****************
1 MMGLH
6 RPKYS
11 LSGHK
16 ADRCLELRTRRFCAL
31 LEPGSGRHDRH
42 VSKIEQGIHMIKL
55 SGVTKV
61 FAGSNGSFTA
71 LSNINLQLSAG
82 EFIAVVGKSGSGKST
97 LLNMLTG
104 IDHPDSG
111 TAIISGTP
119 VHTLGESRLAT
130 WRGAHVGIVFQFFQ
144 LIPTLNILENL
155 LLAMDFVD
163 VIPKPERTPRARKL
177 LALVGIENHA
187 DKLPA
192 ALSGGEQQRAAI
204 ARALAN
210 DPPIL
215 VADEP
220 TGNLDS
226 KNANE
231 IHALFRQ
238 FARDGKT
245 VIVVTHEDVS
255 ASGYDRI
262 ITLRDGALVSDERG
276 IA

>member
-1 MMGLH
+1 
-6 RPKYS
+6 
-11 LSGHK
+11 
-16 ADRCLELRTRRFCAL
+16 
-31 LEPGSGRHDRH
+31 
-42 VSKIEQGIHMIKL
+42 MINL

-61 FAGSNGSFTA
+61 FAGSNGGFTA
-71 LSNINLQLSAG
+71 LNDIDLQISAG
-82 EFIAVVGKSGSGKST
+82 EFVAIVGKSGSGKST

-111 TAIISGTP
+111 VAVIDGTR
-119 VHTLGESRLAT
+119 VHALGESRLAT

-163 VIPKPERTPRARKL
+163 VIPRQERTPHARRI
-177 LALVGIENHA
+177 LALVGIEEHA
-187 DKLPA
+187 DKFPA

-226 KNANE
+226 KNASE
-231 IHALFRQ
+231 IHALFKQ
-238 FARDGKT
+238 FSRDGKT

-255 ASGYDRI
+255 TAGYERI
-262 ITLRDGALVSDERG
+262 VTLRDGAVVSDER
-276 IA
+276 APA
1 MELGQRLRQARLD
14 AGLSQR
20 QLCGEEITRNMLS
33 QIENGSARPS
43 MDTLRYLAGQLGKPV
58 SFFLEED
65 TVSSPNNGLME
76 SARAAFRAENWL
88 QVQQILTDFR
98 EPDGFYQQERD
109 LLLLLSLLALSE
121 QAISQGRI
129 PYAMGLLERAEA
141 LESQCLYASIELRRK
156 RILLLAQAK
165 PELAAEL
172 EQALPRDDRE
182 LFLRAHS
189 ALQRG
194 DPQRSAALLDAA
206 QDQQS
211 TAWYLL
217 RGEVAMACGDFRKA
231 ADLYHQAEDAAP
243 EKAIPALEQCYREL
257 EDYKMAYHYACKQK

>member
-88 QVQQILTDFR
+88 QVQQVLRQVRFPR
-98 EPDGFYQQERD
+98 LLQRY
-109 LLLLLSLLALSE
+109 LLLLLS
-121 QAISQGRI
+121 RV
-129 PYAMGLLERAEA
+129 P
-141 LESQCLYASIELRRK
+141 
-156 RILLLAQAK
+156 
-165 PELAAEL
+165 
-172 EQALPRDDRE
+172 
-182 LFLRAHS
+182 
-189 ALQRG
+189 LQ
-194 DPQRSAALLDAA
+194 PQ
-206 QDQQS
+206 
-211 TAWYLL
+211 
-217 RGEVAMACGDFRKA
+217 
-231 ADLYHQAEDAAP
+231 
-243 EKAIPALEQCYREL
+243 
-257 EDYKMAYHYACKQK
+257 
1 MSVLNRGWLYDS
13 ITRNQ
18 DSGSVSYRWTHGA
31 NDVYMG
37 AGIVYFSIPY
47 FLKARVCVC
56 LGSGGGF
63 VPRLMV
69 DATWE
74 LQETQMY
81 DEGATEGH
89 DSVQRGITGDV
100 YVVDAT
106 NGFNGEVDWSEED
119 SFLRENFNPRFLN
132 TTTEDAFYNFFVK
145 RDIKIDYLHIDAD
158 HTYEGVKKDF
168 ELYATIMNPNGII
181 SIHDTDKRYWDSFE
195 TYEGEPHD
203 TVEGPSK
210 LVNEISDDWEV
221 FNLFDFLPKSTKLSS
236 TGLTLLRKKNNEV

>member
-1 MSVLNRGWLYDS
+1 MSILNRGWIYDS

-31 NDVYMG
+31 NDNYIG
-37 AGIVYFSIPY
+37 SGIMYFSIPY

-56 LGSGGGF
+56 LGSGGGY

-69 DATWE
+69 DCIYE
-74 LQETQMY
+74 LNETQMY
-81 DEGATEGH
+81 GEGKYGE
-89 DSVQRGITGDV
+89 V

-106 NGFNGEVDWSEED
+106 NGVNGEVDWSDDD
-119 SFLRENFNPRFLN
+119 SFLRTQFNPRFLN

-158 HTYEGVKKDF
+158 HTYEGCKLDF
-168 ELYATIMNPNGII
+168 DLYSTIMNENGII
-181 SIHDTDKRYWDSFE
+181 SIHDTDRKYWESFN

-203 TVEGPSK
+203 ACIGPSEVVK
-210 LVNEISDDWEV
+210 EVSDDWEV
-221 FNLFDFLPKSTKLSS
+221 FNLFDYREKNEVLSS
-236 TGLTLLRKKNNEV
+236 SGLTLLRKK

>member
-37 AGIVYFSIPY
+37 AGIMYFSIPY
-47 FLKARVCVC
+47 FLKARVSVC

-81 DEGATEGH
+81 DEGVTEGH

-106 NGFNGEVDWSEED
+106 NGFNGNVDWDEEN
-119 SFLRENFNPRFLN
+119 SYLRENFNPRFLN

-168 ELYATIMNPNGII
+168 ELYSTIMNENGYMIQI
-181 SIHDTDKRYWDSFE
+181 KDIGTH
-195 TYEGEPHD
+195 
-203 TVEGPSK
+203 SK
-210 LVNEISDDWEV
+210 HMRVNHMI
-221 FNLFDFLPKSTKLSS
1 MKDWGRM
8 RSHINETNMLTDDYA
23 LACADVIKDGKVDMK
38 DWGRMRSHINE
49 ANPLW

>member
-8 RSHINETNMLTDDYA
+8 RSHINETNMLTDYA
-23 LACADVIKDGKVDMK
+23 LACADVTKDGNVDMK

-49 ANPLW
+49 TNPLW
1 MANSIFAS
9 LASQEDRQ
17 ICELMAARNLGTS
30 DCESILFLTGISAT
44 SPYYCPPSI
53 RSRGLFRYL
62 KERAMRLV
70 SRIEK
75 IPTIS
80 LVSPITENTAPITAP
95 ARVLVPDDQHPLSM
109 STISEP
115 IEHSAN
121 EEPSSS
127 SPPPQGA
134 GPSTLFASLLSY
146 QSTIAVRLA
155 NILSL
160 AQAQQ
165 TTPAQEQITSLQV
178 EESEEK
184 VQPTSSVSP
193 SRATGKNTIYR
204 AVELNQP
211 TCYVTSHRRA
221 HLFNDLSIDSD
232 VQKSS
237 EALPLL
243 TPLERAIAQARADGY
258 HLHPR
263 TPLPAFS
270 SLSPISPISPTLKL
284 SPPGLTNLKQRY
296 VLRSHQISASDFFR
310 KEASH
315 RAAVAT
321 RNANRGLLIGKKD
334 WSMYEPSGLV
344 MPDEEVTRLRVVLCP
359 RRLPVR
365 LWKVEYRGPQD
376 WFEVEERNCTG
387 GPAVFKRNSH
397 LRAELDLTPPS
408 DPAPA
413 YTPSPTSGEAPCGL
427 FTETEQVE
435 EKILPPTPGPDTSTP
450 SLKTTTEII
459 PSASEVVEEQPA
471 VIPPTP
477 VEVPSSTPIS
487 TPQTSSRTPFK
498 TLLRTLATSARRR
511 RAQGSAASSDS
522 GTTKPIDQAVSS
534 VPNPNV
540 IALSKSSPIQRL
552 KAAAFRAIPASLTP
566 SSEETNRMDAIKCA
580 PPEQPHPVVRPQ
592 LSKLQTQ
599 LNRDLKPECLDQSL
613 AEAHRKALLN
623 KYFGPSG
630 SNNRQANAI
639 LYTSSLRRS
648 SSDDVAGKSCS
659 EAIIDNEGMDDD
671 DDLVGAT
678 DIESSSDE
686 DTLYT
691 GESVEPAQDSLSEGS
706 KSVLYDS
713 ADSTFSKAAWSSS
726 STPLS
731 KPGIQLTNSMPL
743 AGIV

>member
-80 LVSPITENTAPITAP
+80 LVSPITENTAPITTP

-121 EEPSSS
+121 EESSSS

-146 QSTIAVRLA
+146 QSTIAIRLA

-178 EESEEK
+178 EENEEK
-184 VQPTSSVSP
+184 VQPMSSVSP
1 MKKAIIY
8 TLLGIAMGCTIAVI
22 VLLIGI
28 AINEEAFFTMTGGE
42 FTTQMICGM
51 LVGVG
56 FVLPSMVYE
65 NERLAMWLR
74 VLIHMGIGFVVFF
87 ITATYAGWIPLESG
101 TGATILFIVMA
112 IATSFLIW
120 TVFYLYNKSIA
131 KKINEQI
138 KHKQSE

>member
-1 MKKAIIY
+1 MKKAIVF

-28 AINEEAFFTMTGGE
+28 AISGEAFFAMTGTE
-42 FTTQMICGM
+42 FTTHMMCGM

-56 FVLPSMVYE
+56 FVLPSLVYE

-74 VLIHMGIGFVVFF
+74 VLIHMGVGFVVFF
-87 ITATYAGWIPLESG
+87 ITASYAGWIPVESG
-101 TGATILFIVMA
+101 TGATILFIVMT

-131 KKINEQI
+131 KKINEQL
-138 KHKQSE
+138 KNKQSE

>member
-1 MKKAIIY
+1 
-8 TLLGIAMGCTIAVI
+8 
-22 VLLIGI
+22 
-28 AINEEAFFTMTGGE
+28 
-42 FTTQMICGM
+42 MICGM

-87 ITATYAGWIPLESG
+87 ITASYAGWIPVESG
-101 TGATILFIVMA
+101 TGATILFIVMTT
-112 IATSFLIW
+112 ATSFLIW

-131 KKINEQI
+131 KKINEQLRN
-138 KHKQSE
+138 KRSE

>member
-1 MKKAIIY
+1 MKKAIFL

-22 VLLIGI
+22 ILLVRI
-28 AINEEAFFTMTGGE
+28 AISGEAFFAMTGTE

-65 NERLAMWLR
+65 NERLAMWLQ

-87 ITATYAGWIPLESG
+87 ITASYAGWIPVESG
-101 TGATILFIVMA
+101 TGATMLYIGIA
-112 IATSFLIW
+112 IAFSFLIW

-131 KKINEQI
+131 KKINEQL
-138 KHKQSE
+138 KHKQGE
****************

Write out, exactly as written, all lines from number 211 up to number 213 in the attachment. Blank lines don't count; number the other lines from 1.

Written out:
+181 KDIGTH
-195 TYEGEPHD
+195 